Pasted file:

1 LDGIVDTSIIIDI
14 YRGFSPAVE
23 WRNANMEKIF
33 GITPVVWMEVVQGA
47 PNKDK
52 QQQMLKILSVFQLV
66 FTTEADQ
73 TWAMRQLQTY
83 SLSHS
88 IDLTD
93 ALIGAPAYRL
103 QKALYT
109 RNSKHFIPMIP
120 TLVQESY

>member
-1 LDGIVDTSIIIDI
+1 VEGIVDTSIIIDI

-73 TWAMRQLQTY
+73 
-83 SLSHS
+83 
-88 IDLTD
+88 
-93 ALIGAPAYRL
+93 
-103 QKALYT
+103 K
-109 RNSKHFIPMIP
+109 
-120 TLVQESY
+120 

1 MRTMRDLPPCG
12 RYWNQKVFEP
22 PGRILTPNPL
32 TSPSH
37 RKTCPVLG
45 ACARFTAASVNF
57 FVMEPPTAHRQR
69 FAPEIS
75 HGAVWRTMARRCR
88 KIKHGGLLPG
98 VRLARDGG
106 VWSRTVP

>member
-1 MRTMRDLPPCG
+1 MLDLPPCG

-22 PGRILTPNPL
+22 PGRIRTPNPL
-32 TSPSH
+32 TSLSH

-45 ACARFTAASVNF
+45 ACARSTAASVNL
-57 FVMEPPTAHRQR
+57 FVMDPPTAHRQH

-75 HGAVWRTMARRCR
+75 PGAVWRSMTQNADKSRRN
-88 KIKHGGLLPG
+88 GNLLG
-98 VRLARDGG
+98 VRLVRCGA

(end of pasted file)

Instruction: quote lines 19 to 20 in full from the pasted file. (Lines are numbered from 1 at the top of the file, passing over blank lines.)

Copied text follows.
+73 
-83 SLSHS